My books can be purchased as e-books for only $1.99. If interested, just click here: Books.
Match Play is a golf/suspense novel. Dust of Autumn is a bloody one set in upstate New York. Prairie View is set in South Dakota, with a final scene atop Rattlesnake Butte. Life in the Arbor is a children's book about Rollie Rabbit and his friends (on about a fourth grade level). The Black Widow involves an elaborate extortion scheme. Doggy-Dog World is my memoir. And ES3 is a description of my method for examining English sentence structure.
In case anyone is interested in any of my past posts, an archive list can be found at the bottom of this page.
My newest novel, Happy Valley, can be found here.

Sunday, November 15

Night Thoughts

The English language is a slippery beast. Non-native speakers (and even quite a few native speakers) have a terrible time deciphering some of our words and their slippery meanings. For example, the old linguistic conundrum “Time flies” shows us how many of our words can be used in different function classes, from noun to verb and back again. To explain further, “time” can be either a noun or a verb. In the first case, the phrase, using “time” as a noun, means that time (or life) flies (goes quickly). In the second case, “time” is a verb in the imperative voice, commanding the listener to time (or measure out in seconds or minutes) how fast “flies” (the pesky little winged creatures) travel.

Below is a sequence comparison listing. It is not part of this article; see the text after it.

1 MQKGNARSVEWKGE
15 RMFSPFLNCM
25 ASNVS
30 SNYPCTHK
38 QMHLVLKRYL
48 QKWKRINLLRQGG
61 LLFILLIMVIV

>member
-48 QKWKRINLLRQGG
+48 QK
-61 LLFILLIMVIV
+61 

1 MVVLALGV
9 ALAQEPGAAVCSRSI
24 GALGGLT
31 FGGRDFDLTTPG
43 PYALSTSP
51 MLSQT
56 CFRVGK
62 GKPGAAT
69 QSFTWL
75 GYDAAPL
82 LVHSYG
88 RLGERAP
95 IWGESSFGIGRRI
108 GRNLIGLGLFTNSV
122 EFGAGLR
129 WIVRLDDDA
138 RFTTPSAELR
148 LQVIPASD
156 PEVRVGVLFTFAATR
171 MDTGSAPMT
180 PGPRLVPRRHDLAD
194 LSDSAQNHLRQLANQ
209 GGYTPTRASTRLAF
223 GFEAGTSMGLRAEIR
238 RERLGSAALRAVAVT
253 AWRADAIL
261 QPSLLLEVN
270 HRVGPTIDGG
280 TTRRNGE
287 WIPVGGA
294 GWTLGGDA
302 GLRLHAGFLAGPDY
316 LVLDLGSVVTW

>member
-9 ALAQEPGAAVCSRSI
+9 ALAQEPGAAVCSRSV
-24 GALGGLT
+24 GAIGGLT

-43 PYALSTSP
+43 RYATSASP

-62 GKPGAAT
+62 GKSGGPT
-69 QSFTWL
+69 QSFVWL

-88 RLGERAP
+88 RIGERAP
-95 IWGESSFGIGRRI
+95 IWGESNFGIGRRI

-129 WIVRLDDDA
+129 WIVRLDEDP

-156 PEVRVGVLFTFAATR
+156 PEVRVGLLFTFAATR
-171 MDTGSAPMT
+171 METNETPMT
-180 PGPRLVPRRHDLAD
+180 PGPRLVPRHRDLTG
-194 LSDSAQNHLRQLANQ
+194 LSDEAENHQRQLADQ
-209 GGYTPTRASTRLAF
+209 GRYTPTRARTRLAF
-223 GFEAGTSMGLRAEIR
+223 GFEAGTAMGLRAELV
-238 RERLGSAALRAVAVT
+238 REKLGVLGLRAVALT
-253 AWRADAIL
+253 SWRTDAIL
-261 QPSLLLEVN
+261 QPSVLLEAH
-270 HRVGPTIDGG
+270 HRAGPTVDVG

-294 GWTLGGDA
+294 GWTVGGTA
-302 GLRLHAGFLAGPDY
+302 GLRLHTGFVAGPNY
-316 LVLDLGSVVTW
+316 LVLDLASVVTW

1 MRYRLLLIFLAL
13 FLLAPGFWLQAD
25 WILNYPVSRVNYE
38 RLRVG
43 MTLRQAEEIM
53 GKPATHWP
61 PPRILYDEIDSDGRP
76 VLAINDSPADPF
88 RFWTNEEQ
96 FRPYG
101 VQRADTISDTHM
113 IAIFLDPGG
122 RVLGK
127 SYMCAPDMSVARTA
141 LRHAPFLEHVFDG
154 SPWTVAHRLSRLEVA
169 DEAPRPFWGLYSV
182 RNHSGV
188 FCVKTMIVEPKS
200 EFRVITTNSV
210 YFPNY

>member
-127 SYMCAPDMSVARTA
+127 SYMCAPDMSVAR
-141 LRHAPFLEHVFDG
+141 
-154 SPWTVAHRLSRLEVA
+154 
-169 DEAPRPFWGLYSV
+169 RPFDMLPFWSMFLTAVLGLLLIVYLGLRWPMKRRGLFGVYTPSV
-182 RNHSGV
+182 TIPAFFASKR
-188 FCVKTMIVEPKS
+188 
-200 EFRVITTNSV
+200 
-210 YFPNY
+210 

Another example is one I thought of in the depths of night, one of those half-waking, half-sleeping moments when the mind takes on a remarkable clarity that is almost always lost with morning’s light, like the dreams we have that we try to hold onto after waking but that almost always slip away before we can write them down or even tell them to someone. Here it is: “I lie on my bed sheets” and “I lie on my tax sheets.” The meanings of the two have a way of slipping around, like trying to run in glass shoes on a frozen lake, or writing with quicksilver on wax paper. My night thoughts were more complete than this, but whatever else I thought of is now consigned to that cabinet in the sky where all our lost dreams and thoughts reside.

It's a frigid Sunday morning in the Valley, at least frigid by Arizona standards, not so much so by South Dakota or Upstate New York standards. I see out the window near my computer the wind blowing through our arbor vitae trees, making then sway left and right like overweight dancers doing a slow foxtrot, sun-drenched under a cloudless sky. But I've been outdoors this morning and that wind and the forty-five degrees on my back patio told me it was way too cold for golf. Who needs to work at golf on a day such as this? Not I.

So, I'll sit here at my computer until the NFL games come on to take me away to a place where huge gladiators do battle on their chosen fields, the Cardinals fighting the Seahawks. I just hope the smaller birds can hold off the larger ones.

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